Should I buy an annuity if I have no pension?


Q. Since many millenials are working for companies offering no pensions, would it be wise to get an annuity that could act like a pension?
— Wish I had one

A. There are very few pensions to find these days.

You’ll still see them for public sector employees, but fewer and fewer companies offer pensions.

Only 17 percent of those employed by the private sector are covered by a defined benefit retirement plan or pension, said Claudia Mott, a certified financial planner with Epona Financial Solutions in Basking Ridge, based on data from the Bureau of Labor Statistics.

In the government sector, 86 percent of workers may be entitled to a benefit when they stop work, she said.

Add it all together and about 23 percent of workers can expect to receive a long-term payment from an employer upon retirement, a number that has fallen precipitously since the 1970s when the 401(k) was created by the Revenue Act of 1978, Mott said.

So it’s not just the millennial generation – those born between 1981 and 1996 and now ages 23 to 38 – who are going to be responsible for their financial future in retirement, Mott said.

She said Generation X, many Baby Boomers and lots of those just entering the workforce will need to use an investment vehicle such as a 401(k), 403(b) or IRA to put aside the dollars that will support them upon entering retirement.

“Making the most of pre-tax retirement savings by participating in an employer-sponsored plan such as a 401(k), 403(B) or 457 should be the first priority for anyone who is not going to be receiving a pension benefit from their company,” she said.

Should the opportunity exist, even those who are likely to get pension payments may still want to consider setting aside additional dollars because the benefit they receive may fall far short of their income needs down the road, she said.

“When deciding how much to set aside from each paycheck, it’s essential to contribute enough to receive any available employer match so as not to miss out on that `free money,’” she said. “However, it is also important to be aware of how much contribution the budget can handle.”

Before making a commitment, track living expenses for a few months to get a sense of how much month-to-month income is needed to pay the bills, she said. If dollars are available after expenses, consider how much can be set aside as a regular contribution.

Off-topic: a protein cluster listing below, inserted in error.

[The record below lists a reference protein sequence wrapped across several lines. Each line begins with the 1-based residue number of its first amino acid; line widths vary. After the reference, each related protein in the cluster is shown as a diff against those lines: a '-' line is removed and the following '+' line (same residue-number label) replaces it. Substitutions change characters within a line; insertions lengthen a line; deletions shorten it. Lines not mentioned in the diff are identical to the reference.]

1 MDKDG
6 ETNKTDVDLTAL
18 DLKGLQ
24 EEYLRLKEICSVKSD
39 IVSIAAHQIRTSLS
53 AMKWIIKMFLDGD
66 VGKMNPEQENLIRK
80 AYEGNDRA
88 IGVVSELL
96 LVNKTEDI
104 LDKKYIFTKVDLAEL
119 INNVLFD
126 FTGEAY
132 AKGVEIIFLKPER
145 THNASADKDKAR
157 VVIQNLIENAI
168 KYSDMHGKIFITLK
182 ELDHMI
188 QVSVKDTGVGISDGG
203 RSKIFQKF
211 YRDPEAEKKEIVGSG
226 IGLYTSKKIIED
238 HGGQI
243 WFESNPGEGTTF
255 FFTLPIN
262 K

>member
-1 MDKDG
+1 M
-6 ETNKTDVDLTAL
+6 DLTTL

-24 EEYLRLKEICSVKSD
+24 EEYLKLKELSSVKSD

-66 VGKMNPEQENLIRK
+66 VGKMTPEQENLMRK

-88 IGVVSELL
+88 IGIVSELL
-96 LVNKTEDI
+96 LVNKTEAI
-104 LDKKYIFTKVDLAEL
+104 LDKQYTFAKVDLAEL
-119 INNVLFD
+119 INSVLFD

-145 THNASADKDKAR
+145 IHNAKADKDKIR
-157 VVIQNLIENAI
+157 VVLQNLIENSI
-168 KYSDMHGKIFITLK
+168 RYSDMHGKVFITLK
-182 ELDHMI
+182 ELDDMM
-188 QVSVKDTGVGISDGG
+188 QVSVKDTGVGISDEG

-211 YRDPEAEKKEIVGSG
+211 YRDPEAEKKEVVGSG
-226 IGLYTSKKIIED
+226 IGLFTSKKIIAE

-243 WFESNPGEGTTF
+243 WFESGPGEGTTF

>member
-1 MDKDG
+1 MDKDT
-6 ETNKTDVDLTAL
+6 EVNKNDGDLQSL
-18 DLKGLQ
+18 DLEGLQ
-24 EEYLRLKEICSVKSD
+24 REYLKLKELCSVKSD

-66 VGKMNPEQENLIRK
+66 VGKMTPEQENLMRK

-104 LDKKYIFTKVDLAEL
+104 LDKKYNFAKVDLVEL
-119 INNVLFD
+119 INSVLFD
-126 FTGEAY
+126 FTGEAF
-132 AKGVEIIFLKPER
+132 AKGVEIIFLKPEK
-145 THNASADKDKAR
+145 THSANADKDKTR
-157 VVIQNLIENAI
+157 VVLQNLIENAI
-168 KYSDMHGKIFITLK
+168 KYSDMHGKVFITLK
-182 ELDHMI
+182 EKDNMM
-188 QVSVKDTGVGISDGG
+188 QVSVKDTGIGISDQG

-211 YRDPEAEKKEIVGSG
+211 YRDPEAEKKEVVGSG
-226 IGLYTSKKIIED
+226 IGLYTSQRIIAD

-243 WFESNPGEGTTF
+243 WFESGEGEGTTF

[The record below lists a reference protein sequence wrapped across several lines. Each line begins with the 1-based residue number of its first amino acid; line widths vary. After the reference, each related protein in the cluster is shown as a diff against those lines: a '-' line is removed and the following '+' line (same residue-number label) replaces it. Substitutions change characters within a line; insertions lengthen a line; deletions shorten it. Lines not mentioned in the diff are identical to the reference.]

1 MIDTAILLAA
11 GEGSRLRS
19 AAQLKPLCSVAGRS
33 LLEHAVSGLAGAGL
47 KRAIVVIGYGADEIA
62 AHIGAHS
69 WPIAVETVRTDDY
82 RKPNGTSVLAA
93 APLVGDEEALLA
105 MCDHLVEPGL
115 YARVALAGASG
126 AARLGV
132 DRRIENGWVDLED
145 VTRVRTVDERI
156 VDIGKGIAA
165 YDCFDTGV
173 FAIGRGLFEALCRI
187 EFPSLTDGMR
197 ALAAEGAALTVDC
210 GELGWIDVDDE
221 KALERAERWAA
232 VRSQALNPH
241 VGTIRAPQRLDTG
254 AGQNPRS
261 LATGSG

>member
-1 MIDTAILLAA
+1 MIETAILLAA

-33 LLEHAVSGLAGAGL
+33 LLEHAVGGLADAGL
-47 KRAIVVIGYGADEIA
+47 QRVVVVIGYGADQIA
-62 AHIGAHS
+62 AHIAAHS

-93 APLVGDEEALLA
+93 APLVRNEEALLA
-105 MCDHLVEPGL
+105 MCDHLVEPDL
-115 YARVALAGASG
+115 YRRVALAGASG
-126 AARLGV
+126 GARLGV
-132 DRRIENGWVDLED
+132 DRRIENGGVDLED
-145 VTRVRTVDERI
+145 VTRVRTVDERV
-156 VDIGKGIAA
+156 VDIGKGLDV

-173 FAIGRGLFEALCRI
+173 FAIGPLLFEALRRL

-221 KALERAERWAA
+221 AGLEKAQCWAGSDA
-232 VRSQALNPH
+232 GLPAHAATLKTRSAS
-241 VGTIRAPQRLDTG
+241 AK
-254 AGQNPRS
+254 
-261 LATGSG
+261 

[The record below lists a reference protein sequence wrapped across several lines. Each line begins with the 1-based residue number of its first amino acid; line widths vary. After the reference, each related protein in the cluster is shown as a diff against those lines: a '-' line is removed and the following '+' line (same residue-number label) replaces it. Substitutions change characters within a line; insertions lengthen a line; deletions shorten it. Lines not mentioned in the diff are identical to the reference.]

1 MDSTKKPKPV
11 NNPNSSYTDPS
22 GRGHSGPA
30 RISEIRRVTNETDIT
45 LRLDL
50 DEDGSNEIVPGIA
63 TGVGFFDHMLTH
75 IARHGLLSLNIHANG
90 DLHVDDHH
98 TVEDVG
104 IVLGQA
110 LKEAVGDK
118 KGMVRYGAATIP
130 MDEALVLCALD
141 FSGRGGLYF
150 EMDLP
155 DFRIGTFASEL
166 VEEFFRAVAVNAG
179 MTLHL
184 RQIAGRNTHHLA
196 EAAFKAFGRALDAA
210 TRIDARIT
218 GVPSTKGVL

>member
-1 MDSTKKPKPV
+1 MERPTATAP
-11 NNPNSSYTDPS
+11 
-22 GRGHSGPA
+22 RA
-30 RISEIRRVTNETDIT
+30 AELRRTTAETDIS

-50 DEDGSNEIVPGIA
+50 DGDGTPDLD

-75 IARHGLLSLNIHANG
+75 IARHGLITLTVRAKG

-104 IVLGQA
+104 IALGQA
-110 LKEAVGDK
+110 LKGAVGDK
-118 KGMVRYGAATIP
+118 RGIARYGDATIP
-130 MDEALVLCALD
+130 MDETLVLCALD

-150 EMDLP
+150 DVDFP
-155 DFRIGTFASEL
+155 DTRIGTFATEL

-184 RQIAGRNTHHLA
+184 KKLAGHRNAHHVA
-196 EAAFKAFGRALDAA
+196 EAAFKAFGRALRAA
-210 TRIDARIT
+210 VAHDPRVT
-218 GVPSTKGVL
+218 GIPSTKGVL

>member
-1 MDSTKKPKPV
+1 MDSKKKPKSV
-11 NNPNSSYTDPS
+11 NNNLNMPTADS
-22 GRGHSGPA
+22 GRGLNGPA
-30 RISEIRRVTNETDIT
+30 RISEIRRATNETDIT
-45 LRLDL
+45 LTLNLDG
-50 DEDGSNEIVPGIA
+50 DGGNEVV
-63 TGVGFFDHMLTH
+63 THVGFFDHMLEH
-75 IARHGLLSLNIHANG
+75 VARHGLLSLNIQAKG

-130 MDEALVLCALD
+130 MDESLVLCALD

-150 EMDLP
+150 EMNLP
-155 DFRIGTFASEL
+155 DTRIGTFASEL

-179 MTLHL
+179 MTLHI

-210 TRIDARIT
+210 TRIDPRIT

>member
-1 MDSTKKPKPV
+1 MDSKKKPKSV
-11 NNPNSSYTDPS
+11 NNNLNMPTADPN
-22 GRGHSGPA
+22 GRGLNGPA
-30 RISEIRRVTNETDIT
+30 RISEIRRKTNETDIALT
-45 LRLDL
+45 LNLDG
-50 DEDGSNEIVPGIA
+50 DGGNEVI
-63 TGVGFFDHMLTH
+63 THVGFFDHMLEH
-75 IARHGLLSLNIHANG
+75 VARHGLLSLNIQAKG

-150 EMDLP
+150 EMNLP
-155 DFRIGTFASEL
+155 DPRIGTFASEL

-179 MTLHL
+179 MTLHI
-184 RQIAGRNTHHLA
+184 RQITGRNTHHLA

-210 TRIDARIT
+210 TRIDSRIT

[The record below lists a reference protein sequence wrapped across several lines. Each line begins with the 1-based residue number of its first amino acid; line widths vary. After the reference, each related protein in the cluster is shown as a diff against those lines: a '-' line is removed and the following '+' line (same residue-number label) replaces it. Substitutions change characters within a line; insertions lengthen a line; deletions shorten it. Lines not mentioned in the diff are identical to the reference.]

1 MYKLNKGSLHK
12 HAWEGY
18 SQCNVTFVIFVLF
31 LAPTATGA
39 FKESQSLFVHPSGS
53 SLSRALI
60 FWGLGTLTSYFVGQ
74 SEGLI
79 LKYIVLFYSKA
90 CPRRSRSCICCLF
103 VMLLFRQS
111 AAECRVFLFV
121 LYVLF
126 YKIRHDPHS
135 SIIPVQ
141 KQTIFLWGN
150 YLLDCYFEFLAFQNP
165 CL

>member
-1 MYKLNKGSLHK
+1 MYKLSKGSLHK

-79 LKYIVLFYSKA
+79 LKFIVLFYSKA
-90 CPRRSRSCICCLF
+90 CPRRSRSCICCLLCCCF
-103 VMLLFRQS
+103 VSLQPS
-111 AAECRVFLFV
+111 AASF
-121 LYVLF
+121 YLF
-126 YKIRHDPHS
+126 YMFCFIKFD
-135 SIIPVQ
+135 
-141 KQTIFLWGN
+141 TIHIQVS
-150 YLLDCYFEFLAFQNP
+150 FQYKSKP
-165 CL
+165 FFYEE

For 2019, the maximum contribution that an employee can make to a plan such as a 401(k) is $19,000 with an additional $6,000 in catch-up available to those age 50 and over, she said.

In the event an employer-sponsored plan is not available, opening a traditional IRA would be another option to consider, Mott said.

For 2019, up to $6,000 can be saved in an IRA (either traditional, Roth or a combination of both), with an additional $1,000 catch up contribution available to those age 50 and over. This contribution will be tax deductible for those who meet the income limitations and plan coverage requirements, she said.

Now, annuities.

Annuities can be a source of guaranteed income and may be worth considering as retirement age approaches, Mott said.

“They can be used to reduce the risk that exists in a retirement account which is invested in the capital markets and provide a more predictable stream of income,” she said. “However, it is extremely important to understand all of the fees, riders and income guarantees that are embedded in the contract.”

So we’re guessing you may be on the young side to consider an annuity. Consider talking about it with a financial professional who can evaluate your overall financial situation.

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This story was originally published on July 30, 2019. presents certain general financial planning principles and advice, but should never be viewed as a substitute for obtaining advice from a personal professional advisor who understands your unique individual circumstances.